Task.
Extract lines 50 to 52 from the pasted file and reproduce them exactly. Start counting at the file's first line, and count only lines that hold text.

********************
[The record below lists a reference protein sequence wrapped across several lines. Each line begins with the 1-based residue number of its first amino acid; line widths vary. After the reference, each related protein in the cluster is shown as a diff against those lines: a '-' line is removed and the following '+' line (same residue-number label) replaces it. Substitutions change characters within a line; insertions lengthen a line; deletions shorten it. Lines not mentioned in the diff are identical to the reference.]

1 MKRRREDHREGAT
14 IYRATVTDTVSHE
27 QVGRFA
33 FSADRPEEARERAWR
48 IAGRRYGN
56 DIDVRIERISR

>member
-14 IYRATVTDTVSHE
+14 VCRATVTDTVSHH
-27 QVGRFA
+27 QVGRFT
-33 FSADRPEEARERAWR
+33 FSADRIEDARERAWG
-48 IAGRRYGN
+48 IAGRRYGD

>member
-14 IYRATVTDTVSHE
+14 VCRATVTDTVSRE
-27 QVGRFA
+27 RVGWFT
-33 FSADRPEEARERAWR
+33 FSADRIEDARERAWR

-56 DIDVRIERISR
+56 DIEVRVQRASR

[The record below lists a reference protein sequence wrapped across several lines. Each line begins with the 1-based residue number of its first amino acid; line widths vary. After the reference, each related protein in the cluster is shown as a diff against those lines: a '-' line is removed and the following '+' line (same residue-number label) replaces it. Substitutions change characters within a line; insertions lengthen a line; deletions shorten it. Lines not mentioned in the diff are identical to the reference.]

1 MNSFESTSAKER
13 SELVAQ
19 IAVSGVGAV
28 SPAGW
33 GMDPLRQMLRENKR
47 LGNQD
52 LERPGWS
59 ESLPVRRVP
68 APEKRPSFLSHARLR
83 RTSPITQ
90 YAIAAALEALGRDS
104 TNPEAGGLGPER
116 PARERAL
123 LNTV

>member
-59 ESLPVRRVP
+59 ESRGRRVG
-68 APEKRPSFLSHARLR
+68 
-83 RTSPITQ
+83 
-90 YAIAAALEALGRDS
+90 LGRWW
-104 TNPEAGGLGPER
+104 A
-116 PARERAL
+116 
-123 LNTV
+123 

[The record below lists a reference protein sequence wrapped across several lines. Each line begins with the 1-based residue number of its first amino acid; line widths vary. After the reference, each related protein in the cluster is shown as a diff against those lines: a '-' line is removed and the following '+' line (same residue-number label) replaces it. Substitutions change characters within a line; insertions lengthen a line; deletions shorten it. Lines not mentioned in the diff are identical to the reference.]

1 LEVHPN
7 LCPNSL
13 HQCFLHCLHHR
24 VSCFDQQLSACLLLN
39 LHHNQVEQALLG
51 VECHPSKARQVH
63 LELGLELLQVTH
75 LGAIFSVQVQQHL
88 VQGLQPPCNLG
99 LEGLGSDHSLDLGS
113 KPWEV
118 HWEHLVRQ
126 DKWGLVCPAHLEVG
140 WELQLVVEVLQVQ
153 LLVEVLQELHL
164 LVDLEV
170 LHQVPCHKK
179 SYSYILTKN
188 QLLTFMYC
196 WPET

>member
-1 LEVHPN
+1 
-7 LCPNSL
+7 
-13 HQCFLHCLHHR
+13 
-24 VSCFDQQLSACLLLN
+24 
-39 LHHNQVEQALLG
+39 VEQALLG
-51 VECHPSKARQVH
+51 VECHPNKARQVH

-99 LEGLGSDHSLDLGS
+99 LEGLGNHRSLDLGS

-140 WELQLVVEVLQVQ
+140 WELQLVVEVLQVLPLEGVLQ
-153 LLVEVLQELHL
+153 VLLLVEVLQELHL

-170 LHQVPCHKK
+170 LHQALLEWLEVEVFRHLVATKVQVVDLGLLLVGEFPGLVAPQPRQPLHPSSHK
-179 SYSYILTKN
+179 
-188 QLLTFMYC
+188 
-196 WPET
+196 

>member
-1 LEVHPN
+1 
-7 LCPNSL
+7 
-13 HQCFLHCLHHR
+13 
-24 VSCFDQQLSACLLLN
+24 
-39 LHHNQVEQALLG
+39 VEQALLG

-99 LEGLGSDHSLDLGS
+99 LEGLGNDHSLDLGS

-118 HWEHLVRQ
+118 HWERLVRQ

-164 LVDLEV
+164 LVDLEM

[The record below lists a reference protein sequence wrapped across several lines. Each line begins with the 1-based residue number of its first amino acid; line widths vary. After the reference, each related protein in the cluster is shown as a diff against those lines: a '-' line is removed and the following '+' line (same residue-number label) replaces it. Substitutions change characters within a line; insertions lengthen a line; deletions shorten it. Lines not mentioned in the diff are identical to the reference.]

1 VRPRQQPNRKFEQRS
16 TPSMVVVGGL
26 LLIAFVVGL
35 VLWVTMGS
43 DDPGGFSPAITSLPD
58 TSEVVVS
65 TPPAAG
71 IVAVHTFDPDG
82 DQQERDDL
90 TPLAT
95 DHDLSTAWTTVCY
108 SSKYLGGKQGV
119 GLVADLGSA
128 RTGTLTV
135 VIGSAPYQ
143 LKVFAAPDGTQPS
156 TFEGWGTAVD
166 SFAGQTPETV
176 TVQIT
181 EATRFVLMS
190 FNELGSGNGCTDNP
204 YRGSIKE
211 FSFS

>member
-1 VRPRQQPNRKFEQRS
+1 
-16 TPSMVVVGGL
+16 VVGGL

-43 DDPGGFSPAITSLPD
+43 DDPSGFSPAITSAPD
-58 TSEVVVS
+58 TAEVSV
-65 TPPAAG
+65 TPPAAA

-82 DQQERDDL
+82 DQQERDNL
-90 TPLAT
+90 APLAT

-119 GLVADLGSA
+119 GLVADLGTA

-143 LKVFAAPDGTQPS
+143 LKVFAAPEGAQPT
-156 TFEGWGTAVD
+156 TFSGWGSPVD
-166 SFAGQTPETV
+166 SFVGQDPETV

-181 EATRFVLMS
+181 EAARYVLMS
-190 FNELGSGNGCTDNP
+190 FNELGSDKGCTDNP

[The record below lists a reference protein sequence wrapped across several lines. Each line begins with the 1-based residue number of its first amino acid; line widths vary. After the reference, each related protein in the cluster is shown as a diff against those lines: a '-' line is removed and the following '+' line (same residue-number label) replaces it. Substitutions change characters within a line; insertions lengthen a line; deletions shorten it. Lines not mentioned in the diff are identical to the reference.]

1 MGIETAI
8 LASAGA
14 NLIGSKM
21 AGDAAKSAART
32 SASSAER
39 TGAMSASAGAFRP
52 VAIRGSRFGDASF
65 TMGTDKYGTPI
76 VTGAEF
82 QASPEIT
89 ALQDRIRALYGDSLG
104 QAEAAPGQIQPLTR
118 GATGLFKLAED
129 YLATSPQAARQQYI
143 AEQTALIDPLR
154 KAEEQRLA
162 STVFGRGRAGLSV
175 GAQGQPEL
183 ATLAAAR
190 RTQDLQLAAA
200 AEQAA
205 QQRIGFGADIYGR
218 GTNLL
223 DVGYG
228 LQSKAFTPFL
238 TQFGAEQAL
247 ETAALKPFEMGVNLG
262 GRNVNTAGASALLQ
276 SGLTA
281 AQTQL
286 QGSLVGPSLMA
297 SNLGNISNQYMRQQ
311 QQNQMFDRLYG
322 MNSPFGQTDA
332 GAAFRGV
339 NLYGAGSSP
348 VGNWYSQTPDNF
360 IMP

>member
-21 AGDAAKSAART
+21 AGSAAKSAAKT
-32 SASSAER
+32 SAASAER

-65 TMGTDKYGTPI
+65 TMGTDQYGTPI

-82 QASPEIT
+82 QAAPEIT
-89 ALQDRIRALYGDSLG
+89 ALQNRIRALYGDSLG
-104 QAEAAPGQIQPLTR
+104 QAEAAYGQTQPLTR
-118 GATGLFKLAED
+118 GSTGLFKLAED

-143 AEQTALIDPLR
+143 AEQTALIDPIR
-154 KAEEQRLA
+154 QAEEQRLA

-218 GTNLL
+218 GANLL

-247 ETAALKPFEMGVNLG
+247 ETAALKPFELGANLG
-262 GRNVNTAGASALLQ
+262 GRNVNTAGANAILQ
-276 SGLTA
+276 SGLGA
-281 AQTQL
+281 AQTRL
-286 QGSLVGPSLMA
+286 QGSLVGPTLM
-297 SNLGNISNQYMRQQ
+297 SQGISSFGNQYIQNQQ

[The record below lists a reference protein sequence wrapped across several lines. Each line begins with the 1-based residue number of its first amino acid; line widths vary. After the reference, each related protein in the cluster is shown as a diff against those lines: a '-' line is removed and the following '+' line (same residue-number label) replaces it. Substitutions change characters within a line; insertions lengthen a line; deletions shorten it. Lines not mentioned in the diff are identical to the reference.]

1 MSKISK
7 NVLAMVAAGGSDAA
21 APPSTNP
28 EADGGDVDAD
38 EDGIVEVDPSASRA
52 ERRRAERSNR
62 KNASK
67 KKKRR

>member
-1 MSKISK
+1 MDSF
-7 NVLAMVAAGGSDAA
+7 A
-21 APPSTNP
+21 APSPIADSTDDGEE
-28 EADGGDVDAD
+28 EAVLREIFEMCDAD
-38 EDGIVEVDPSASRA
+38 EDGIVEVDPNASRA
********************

-104 TNPEAGGLGPER
+104 A
-116 PARERAL